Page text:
We take a look at some of the major movements in the small caps world over the last week.
Arena Events Group PLC, a turnkey event solution provider, was purchased this week in an agreement 21p per share cash offer.
The shares jumped 44% to 20.25p after the bid. It was made by IHC Industrial Holding (an Abu Dhabi-based publicly listed holding company) and Tasheel which already holds a 23.9% stake in Arena.
Arena’s entire ordinary share capital is valued at approximately PS71.0 million. These terms also imply an enterprise valuation – i.e. Arena’s debt is included £95.1 million.
Ironveld PLC, (AIM:IRON) rose 40% to 0.825p this week, thanks to a large investment by Grosvenor Resources. The company is purchasing PS5.6mln shares at a penny per poke.
Ironveld stated that Grosvenor, a South African private company, was founded by young black entrepreneurs to expand their mining and investment operations beyond bulk commodities and create high-value vertically integrated projects.
After the investment, Grosvenor will be able to nominate two directors non-executive to the Ironveld board.
System1 Group‘s trading update (AIM:SYS1) was a marketing and branding consultancy that sparked a stampede for shares. Shares rose 39% to 340p.
“We are delighted that both new and old customers continue to adopt System1’s repeatable and fast-turnaround data products. They have displaced the large, bespoke consultancy projects which dominated the group’s activity up until H2 last years,” Management stated in an update covering the six month period ending September.
The group’s revenue rose 22% year on year to PS12.3mln. Adjusted profit before tax, after all pennies are counted, is forecast to be around £900,000. This is compared to last year, which was at PS1.3mln.
Reabold Resources (AIM:RBD) PLC, the AIM-listed investment company focused on upstream, is to become a major shareholder in Daybreak Oil and gas, a US over-the-counter-traded oil and gas operator with assets in California.
Daybreak’s share capital will be held by Reabold up to 46.5%
Reabold shares rose 30% to 0.2215p after investors gave their approval.
Sachin Oza, co-chief executive officer at Reabold, stated, “This transaction creates liquidity and forms a new cash flow producing business with skills and capability to capitalize on growth opportunities from the existing portfolio and attractive acquisitions made by California market dynamics in California.”
Smartspace Software PLC (LSE-SMRT) was the biggest loser of the week. It plunged 30% to just 77p after lowering its full-year guidance.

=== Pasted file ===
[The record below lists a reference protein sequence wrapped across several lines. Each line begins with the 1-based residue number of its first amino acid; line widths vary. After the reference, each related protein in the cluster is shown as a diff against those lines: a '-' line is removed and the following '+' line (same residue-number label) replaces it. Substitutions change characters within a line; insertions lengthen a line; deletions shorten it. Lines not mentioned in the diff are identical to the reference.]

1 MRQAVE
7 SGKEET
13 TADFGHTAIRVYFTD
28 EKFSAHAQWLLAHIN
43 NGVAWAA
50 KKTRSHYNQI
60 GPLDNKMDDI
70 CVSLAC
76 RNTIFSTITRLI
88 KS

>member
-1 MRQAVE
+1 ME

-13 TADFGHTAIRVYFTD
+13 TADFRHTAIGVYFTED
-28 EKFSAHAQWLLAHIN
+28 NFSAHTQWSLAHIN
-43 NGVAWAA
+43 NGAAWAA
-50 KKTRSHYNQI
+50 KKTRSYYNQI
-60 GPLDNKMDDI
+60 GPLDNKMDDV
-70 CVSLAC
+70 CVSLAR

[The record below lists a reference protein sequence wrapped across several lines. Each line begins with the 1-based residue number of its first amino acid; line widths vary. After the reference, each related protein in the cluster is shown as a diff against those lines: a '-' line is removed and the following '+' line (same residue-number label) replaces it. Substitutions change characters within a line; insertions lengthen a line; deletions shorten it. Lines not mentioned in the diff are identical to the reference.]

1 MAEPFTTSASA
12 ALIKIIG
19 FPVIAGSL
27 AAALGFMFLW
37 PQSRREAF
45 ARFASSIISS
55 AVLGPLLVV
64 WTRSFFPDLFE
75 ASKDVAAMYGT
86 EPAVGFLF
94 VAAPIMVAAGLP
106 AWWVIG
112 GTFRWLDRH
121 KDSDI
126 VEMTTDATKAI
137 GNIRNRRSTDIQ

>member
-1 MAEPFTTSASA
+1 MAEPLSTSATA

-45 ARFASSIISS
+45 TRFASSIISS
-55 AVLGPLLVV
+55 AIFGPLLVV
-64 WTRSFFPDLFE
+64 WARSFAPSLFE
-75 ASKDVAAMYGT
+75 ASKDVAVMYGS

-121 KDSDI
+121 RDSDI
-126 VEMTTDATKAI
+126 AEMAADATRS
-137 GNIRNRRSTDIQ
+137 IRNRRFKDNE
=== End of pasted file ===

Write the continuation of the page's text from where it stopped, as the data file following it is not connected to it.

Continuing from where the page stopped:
The revenue for the year ending 31 January 2022 will not be less than £5.2mln. (FY2021: PSD4.6m). There will be an adjusted EBITDA (FY21) loss of £2.7mln. (FY21 adjusted EBITDA Loss: £2.1mln).
The company’s Evoko Naso room-booking software has been less popular than expected. This is because a full-blooded employee returns to the office takes longer than expected.
The board expected that sales of Naso would accelerate in autumn. However, September sales and initial indications for October have not reflected this.
Gusbourne, an award-winning English sparkling wine and still wine producer, was another stock that had a poor week. Its shares fell 24% to 93.5p due to fundraising news.
The company raised £2.6mln through the issuing of shares at 75p. This was a significant discount to market prices.
Funds raised will be used to support business growth in all channels (Direct to Consumer, UK Trade and International), and further development of the company.
It seems like a long time ago that toilet roll was the “must have” item during lockdown. Accrol Group Holdings PLC, the toilet roll company (AIM:ACRL), must be longing for those days after this week’s share price collapse.
In a trading update, the company highlighted the pressures facing its raw material supply chain. The company noted that the global rise in energy costs, shortages of inputs and general inflationary pressures has had an impact on the production costs of pulp and parent reels. However, the supply chain had shown “significant resilience” and had been managed well, but significant cost increases were needed to be sustained in the short term. Distribution pressures, including the availability of HGV drivers, have further impacted revenue growth for the current fiscal year, which runs until April 2022.
Although these cost increases are being passed on successfully, there will be some time delay in passing on their full impact. This will result in earnings for fiscal 2022 being lower than previously anticipated. This smells of a classic profit warning.
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